Walsh: Canadian resorts make for super trip

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JASPER, Alberta

Marmot Basin, an often overlooked snow sports site because of its distance from three of its better known southern Canadian neighbors -- Lake Louise, Sunshine Village and Mt. Norquay -- was an ideal place to begin a weeklong visit to all four resorts.

The basin, in Jasper National Park, is 12 miles from this town in the province of Alberta. It has 86 slopes and trails on 1,675 acres served by seven lifts, including the longest (1,955 feet) high-speed quad in the Canadian Rockies. The longest run is 3.5 miles.

The terrain is roughly divided into thirds for beginners/novices, intermediates and advanced skiers and snowboarders. The vertical drop is 3,000 feet. There are three day lodges -- one at the base and two at mid-mountain. We were blessed with fresh snow and no lift lines during our two-day visit.

We stopped at the Columbia Icefield on our way south via the Icefields Parkway to Lake Louise. It is one of the largest accumulations of ice and snow -- 125 square miles -- south of the Arctic Circle.

Lake Louise is huge -- 4,200 acres on four mountains, 139 named slopes and trails, 10 lifts including a gondola, a beginner/novice run down from each of its five chairlifts and "more terrain than can be skied or snowboarded in a week," said proprietor Charlie Locke.

To be properly introduced to all that terrain, one can take a free mountain tour with Ski Friends, the men and women who wear yellow jackets. The tours are offered at 10 a.m. and 1:15 p.m. daily and are designed for all ability levels.

The terrain breakdown is 25 percent beginner/novice, 45 percent intermediate and 30 percent advanced. The longest run is five miles and the vertical drop is 3,250 feet.

Improvements for the current season include a completely revamped beginners' area with user-friendly conveyor lifts, new snow grooming machines and upgrades to its snowmaking system.

It was snowing when we arrived at Sunshine Village, a sprawling three-mountain resort in Banff National Park that is perched on the Continental Divide with 3,358 acres of terrain.

It is possible to ski or snowboard in two provinces -- Alberta and British Columbia -- in one run on Lookout Mountain.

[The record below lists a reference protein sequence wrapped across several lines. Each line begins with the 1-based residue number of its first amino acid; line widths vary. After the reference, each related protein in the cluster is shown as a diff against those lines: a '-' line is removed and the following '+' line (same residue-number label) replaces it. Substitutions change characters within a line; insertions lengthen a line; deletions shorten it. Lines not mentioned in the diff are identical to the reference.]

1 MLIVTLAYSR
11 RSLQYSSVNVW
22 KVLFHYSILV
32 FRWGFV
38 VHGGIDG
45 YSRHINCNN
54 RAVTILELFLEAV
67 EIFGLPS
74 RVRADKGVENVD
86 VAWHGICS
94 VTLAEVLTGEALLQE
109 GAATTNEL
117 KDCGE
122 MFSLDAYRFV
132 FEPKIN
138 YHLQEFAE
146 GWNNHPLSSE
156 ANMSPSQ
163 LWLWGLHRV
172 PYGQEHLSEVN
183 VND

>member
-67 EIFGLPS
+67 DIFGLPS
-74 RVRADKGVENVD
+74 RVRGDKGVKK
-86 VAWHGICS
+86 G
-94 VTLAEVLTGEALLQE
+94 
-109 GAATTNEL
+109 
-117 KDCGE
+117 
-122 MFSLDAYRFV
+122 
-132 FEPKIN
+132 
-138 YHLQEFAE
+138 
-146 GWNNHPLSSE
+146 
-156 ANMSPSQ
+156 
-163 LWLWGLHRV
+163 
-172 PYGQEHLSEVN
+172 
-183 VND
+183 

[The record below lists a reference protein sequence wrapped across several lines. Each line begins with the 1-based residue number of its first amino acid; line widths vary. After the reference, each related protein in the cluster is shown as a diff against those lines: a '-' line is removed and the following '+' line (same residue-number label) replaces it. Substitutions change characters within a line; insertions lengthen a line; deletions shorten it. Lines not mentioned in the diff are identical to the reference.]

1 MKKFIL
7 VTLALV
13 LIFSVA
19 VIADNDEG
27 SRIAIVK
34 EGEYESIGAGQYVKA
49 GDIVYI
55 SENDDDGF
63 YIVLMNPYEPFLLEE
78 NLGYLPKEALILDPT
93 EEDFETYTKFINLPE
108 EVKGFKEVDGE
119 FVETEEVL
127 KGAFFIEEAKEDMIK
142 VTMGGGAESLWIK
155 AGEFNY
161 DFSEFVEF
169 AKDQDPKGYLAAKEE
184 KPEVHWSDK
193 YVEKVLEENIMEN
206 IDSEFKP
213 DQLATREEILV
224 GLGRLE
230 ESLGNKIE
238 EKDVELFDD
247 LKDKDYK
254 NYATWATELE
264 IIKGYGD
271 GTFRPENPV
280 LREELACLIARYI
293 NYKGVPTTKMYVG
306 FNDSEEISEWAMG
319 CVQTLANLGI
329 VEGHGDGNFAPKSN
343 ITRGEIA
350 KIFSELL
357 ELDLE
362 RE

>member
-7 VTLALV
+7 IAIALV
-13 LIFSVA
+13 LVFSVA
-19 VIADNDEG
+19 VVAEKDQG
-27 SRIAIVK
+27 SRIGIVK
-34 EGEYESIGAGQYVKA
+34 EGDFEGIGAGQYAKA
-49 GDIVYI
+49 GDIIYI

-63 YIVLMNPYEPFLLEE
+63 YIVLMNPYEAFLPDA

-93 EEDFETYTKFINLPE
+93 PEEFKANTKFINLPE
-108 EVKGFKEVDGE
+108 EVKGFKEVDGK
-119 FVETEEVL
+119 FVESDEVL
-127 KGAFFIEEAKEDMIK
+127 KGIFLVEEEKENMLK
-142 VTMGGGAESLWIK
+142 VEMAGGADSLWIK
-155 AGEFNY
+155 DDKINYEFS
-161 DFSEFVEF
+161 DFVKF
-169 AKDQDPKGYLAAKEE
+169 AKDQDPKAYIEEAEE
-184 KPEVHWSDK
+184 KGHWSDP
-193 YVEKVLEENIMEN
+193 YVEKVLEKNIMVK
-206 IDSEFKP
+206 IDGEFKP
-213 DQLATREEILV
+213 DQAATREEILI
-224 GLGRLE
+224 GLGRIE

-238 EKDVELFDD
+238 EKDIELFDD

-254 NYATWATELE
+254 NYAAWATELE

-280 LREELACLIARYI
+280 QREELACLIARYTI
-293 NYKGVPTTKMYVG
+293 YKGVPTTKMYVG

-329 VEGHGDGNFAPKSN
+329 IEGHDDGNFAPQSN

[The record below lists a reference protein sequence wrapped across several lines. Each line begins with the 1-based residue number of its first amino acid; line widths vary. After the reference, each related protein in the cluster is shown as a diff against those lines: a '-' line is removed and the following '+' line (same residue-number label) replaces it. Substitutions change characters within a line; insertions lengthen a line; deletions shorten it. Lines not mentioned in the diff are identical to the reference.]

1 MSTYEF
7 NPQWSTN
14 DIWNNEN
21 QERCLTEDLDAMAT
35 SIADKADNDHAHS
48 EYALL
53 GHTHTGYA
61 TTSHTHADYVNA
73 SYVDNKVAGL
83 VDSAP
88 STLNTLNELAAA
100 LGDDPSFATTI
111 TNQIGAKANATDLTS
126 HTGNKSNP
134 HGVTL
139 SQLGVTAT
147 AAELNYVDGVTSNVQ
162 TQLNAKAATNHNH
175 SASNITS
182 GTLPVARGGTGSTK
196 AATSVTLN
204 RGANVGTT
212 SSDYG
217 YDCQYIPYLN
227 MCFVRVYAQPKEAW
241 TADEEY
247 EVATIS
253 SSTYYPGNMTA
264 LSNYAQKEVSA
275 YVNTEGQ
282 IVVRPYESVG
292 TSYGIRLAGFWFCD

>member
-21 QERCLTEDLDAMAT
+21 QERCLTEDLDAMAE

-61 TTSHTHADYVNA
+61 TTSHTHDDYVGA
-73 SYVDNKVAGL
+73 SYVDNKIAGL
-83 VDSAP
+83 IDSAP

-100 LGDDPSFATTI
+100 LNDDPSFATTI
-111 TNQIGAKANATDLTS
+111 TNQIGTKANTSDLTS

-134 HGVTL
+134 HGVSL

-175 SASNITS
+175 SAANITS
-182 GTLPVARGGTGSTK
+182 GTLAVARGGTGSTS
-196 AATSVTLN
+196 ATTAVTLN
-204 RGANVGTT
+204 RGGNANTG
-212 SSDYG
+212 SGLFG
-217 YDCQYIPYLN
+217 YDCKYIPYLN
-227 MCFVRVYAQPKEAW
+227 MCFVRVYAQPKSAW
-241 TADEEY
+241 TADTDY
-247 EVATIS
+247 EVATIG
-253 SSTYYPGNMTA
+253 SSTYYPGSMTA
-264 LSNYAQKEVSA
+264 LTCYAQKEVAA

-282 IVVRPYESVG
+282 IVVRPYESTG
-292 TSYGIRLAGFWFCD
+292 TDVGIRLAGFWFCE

Access to 107 named slopes and trails is provided by 12 lifts, including a high-speed eight-passenger gondola and six high-speed quads. Twenty percent of the terrain is designed for beginners/novices, 55 percent intermediate and 25 percent advanced. The vertical drop is 3,514 feet.

Snowboarders and freestyle skiers of all ability levels will enjoy Rogers Terrain Park, a 15-acre site with more than 50 features.

A typical Sunshine Village season extends from early November to late May, a bonus for residents of nearby Banff.

We only had time for snowtubing at Mt. Norquay, the first ski resort in the Canadian Rockies when it opened in 1926. It is small -- 28 runs on 190 acres -- but mighty with some of the most challenging advanced terrain in the province.

It has one high-speed quad chairlift, two standard quads, one double chair and one surface lift. Snowmaking covers 85 percent of its terrain. The vertical drop is 2,540 feet. The resort, which has night skiing and snowtubing, is four miles from downtown Banff.

Although Jasper is a five-hour (255 miles) drive from Calgary, a rental SUV provides the flexibility for visiting all or some of the four resorts. The roads, which pass through some of the most spectacular mountain scenery anywhere, are well maintained.

Each resort has all-inclusive spring package deals, including several with Fairmont Hotels and the Sunshine Mountain Lodge.

Information: www.skimarmot.com; www.skilouise.com; www.skibanff.com/sunshine-village/; www.skibig3.com; www.banfftours.com.

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Larry Walsh writes about recreational snowsports for the Post-Gazette.


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